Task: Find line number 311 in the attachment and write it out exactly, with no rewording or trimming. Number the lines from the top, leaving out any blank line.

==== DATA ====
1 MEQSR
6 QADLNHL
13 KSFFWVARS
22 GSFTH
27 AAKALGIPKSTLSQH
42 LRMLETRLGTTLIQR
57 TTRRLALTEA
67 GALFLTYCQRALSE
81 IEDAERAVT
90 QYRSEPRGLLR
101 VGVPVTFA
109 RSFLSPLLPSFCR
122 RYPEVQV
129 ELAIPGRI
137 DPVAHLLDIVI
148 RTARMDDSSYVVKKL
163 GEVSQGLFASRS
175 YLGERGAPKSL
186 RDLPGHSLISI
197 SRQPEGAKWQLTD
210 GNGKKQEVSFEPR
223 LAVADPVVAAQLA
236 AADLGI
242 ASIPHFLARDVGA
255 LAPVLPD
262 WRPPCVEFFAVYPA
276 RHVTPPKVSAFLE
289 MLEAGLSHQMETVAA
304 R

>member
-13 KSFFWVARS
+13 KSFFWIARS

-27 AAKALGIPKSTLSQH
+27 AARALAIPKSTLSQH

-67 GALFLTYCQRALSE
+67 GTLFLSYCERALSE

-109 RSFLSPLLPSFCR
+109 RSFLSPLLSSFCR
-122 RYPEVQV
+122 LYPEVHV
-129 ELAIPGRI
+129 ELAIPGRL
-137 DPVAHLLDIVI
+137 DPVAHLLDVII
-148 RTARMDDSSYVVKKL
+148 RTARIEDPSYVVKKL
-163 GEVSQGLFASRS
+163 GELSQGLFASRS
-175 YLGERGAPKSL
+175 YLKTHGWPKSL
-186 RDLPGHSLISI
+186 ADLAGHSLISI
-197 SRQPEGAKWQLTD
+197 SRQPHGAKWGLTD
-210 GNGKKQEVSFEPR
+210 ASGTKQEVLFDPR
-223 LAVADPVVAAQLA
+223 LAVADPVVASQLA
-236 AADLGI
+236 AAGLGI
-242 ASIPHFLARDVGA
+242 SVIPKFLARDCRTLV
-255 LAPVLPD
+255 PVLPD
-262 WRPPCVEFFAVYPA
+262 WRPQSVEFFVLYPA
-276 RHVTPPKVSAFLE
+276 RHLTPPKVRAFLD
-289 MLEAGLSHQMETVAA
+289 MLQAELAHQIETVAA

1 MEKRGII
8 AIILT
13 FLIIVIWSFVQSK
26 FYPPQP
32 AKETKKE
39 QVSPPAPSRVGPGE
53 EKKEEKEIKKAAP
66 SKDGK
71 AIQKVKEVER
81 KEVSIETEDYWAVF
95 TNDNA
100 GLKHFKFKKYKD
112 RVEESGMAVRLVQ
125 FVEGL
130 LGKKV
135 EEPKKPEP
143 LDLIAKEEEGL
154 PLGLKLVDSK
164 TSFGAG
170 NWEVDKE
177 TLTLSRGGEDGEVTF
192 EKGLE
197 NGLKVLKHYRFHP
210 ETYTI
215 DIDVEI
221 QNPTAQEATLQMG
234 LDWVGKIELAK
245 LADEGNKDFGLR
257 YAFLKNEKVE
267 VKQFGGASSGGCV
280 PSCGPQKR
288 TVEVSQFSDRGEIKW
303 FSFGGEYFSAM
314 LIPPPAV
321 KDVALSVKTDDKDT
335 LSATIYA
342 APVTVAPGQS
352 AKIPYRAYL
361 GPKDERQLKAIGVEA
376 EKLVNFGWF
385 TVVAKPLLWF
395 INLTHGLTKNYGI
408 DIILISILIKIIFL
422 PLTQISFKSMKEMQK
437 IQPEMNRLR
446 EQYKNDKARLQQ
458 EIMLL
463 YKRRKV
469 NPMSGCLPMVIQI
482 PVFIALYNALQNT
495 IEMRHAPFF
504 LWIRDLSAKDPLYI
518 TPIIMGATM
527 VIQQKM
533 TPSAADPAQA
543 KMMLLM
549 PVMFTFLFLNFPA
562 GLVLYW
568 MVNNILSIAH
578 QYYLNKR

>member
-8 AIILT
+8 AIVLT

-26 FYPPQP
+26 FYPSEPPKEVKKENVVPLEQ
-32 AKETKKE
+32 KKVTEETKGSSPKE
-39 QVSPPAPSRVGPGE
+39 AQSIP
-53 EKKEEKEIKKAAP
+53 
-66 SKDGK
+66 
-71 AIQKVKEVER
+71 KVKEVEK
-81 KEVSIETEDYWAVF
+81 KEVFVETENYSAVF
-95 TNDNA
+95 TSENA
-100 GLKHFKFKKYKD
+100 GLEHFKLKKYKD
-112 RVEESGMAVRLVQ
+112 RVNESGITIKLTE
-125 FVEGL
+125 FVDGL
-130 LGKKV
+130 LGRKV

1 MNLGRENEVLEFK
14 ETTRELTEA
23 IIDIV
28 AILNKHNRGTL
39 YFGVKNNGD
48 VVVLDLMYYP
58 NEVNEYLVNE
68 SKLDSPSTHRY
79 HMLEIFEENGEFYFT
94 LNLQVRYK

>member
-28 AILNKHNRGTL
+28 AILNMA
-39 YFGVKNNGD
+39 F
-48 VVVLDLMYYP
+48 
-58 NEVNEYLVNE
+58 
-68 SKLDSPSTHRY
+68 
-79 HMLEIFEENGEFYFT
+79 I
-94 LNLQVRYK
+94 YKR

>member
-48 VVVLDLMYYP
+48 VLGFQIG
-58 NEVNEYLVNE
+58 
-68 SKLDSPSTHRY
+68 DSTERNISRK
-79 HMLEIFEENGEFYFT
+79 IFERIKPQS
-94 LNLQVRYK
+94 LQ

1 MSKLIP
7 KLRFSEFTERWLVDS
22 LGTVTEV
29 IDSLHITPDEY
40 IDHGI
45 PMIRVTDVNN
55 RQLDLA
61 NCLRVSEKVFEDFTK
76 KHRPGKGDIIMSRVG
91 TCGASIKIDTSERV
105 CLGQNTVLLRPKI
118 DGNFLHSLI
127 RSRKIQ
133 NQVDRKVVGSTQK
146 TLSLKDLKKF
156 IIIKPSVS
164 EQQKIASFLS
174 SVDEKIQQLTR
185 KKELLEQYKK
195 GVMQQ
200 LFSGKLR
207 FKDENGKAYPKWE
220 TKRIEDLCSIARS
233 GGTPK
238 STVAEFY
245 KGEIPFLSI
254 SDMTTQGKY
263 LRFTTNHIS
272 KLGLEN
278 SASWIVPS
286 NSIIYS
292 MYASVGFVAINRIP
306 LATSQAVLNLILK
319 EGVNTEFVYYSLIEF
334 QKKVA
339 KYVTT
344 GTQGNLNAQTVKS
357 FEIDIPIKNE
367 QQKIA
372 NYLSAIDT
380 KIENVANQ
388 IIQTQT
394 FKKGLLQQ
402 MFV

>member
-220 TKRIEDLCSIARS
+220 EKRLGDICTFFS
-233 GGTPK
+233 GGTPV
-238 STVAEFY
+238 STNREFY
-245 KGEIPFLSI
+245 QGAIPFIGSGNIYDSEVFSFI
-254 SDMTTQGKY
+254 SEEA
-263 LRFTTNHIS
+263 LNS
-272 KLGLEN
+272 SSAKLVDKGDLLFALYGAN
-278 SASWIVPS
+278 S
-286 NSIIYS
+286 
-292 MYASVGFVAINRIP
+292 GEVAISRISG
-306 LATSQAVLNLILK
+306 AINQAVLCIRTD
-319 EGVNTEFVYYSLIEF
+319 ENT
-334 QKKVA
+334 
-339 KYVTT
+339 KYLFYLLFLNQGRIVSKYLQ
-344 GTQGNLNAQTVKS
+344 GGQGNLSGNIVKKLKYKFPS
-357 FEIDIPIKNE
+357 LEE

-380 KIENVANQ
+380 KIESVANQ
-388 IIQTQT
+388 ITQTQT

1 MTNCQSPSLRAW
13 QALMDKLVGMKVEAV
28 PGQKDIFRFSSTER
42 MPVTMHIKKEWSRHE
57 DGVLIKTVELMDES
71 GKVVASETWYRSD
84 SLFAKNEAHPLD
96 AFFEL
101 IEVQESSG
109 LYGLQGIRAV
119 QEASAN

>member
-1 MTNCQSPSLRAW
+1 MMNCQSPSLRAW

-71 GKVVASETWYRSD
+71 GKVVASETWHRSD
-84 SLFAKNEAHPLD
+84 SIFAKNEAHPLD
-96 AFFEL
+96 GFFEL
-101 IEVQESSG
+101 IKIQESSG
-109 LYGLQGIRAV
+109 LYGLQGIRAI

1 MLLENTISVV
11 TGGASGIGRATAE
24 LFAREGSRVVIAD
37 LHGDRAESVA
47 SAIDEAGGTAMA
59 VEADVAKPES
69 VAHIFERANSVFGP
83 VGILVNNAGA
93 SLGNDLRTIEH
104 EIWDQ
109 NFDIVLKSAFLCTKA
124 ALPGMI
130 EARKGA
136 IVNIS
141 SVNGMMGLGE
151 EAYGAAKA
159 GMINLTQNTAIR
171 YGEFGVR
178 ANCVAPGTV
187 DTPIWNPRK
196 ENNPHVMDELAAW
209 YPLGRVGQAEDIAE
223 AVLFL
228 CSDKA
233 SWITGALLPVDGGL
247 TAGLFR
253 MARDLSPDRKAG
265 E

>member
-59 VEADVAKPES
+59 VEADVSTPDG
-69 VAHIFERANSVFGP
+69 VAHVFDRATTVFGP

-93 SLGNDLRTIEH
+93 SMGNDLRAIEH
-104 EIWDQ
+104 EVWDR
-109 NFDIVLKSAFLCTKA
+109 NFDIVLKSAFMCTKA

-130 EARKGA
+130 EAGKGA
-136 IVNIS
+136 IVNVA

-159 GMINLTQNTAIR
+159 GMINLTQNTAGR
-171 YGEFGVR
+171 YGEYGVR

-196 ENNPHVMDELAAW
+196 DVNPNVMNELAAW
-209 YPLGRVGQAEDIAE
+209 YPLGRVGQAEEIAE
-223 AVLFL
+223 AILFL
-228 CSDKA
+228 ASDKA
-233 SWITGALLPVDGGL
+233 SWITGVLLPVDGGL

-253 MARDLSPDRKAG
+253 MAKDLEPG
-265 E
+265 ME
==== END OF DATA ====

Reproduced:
130 EARKGA